Sexual Wellness Resource Center
For Adults over 50.

Vaginal Dryness & Painful Intercourse: Causes and Solutions

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By Michael Bates, M.D.

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"Doctor, sex has become painful and I'm just losing interest," said a recently menopausal patient in my office one day.

She wasn't alone. Between 17% and 45% of postmenopausal women find sex painful, according to The North American Menopause Society. A different study published by the American Academy of Family Physicians puts that number at up to 20% of American women. However, the numbers may be much higher, as many women don't seek treatment, and doctors too often do not bring up the topic.

In my OB/GYN practice, for the majority of patients this was a new problem. They had a history of comfortable sexual functioning before menopause. For others it came after a hysterectomy, radical pelvic surgery, or pelvic radiation. For still others it came with the resumption of sexual activity after many years of abstinence.

What causes this problem? In the majority of cases it is due to vaginal atrophy—the drying and thinning of vaginal tissues due to the fall of estrogen levels before, during and after the menopause.

The good news is that this is very treatable. Whether you are experiencing vaginal dryness and painful intercourse yourself, or your partner is, this article is meant to give you a deeper understanding, hope and, most importantly, a starting place to find the right solutions.

The most common cause of vaginal dryness: a drop in estrogen levels due to menopause

Estrogen is the female hormone produced by the ovaries. As the menopause (the last menstrual period) nears, hormone production declines. This decrease is gradual in some and abrupt in others, which explains why some women experience more symptoms than others.

Less estrogen causes the tissues of the vagina to become thinner, drier and less elastic. The vagina produces fewer secretions, resulting in decreased lubrication of the vaginal walls. This condition is called vaginal atrophy (atrophic vaginitis).

Possible symptoms include:

  • Vaginal itching, burning, soreness and irritation
  • More frequent bladder infections
  • Painful intercourse (dyspareunia)
  • Post coital (after sex) burning with urination
  • Post coital spotting or bleeding

Are there other potential causes of vaginal dryness?

Yes.

1. Not enough foreplay prior to intercourse

With sexual excitement and arousal, the vagina naturally produces lubrication in preparation for intercourse ("getting wet"). A lack of sufficient foreplay can result in inadequate lubrication. This can happen at any age, but it's important to remember that as we get older, it can become more common. This is due to reduced blood flow to the genitals, which makes them less sensitive. Longer, stronger stimulation is needed for arousal and orgasm—just at the time in our lives when fatigue and hand or wrist arthritis can make giving that stimulation more difficult!

Partners may need to adjust their sexual routines to include a longer warmup period before intercourse or even before touching the vulva. The use of personal lubricants can help a lot—I'll cover that in a bit. There are sexual aids (sex toys) that can help, too. Clitoral pumps draw more blood flow into the vulva area, increasing sensitivity. Vibrators provide the strong, consistent stimulation needed for arousal and orgasm, and relieve weakened or arthritic wrists and hands. Our article on Sex Toys for Women outlines the different types of vibrators and even gives recommendations.

2. Certain medications (prescription and over-the-counter)

There are also medications that can contribute to vaginal dryness, including some antidepressants, antihistamines and birth control pills. This is something to discuss with your doctor. He or she may be able to prescribe an alternate medication or adjust the dosage.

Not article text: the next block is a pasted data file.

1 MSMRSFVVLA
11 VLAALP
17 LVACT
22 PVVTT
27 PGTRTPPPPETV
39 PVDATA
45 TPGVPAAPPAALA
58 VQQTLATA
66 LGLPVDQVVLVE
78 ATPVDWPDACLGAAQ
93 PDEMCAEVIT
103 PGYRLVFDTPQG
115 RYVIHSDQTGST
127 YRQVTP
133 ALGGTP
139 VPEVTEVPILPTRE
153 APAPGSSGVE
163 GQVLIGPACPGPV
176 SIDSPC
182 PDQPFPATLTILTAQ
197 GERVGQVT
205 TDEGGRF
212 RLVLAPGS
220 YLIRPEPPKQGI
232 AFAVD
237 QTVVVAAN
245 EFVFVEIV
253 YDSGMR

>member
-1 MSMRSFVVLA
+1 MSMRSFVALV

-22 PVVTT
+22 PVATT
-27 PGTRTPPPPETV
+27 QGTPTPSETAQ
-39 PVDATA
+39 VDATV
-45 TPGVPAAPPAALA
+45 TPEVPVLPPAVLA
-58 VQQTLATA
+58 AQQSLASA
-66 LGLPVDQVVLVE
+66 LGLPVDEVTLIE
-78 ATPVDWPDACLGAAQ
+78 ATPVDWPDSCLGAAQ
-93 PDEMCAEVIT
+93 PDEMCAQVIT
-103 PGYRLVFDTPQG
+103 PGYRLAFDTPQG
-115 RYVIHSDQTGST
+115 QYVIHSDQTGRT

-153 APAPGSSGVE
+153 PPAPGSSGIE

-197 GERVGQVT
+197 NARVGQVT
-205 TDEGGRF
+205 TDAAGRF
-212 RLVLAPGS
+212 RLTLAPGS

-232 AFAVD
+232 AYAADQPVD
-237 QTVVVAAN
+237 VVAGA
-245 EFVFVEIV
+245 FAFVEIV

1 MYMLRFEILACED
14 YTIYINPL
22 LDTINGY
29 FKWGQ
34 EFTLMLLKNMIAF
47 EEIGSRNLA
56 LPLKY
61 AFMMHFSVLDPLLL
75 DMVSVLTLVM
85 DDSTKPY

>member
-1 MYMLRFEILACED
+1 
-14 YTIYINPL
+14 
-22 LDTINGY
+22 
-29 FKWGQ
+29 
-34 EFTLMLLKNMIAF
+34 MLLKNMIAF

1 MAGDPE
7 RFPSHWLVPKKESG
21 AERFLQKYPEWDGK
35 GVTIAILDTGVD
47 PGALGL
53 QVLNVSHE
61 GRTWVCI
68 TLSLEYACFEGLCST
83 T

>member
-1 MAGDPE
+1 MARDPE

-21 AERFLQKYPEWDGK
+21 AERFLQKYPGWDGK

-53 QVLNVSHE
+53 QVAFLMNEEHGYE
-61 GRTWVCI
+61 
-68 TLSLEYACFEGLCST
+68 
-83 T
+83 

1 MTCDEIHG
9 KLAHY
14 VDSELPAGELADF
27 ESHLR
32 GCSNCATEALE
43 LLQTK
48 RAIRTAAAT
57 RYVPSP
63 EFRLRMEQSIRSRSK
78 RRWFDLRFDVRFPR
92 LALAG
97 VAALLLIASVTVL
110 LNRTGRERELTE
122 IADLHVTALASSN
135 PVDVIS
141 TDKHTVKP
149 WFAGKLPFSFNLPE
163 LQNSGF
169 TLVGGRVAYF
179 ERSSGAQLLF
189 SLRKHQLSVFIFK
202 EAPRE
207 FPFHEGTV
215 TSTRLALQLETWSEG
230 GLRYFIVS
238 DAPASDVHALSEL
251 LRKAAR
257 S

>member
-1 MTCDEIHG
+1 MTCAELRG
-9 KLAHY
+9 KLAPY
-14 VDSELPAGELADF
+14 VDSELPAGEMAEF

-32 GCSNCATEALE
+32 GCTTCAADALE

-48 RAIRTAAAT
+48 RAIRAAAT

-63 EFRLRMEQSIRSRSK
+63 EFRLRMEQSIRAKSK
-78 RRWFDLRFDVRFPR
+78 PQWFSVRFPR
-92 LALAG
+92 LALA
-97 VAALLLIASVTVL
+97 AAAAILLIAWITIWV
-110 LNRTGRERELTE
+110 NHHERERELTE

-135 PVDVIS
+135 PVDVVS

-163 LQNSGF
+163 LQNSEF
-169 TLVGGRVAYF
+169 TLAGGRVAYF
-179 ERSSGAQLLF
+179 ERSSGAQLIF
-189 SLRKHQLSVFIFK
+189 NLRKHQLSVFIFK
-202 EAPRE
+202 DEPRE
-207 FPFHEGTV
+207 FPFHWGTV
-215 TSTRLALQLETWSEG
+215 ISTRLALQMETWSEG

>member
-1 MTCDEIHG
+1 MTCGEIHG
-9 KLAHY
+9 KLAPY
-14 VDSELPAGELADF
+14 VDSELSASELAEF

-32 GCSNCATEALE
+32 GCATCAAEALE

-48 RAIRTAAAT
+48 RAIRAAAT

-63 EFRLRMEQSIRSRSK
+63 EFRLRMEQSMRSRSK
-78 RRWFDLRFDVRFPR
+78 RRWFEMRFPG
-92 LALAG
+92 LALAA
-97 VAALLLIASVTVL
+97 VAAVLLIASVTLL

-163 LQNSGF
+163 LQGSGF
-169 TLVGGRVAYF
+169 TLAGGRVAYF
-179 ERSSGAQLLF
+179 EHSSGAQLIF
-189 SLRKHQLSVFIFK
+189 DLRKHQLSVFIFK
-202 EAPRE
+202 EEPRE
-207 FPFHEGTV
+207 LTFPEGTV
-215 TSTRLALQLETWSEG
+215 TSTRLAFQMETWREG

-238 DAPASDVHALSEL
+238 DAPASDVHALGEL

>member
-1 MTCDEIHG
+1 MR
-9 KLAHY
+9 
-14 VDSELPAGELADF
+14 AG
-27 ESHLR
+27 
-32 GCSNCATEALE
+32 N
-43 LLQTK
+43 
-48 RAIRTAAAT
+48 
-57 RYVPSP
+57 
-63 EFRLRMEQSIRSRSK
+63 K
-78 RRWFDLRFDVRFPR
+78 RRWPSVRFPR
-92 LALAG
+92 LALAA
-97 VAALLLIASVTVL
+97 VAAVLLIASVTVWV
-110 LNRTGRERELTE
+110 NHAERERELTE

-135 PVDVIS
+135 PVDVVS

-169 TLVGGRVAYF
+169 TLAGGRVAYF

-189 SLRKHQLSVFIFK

3. Surgery and certain cancer treatments

Surgery, hysterectomy, pelvic radiation, chemotherapy, and certain hormone therapies used in cancer treatment can cause vaginal dryness. So can anti-estrogen medications used after the diagnosis of breast cancer, endometriosis, and fibroid tumors. Let your doctor know that your sex life is important to you, and that you want to find a solution that will keep sex comfortable without interfering with the treatment of your underlying condition.

4. Smoking

5. Douching

Douching can dry out the vagina and flush out the good bacteria it needs to prevent infection. The vaginal canal is self-cleaning—douching is not necessary.

6. Stress

Don't underestimate the effect of stress. Stress can manifest itself in a number of physical symptoms, vaginal dryness being one.

More About Painful Intercourse (Dyspareunia)

"Dyspareunia" derives from the Greek word "dyspareunos," which means "badly mated!" Individuals with dyspareunia may experience pain either at the vaginal opening with initial penetration, or deep pain with full penetration. They may also experience pain not only inside the vagina, but on the clitoris and/or labia. Even touching the vaginal opening may cause pain.

Vaginal dryness and atrophy is one possible cause of painful intercourse, and the main focus of this article. In my OB/GYN practice, this was the cause in the majority of cases. However, there are other potential factors:

  • pelvic floor muscular relaxation (dropping of the bladder and/or the uterus)
  • involuntary pelvic floor muscular spasm (vaginismus), which can make penetration difficult, painful or impossible
  • vulvodynia (stinging, burning, irritation, rawness or pain of the tissue surrounding the vaginal entrance, with or without touch)
  • dermatological conditions
  • Sexually transmitted infection (STI)

Not all causes of painful intercourse are purely physical. Some are emotional, relational and/or psychological. There may be a combination of physical and psychological factors. For example, vaginismus can be caused by the fear of pain, shame or other negative feelings surrounding sex, sexual trauma, and other complex factors. Stress, anxiety and depression can put the damper on arousal and even contribute to vaginal dryness and vaginismus. Treatment typically involves both physical therapy (kegel exercises and/or the use of vaginal dilators) and counseling to address the underlying stressors, negative feelings and/or trauma.

Menopause may result in vaginal dryness, but that doesn't mean sex after menopause has to be uncomfortable or painful.

Here is the good news. Menopause does not mean the end of your sex life! Sex is not only possible but also pleasurable and healthy for the majority of women throughout their senior years. It does, however, require some changes.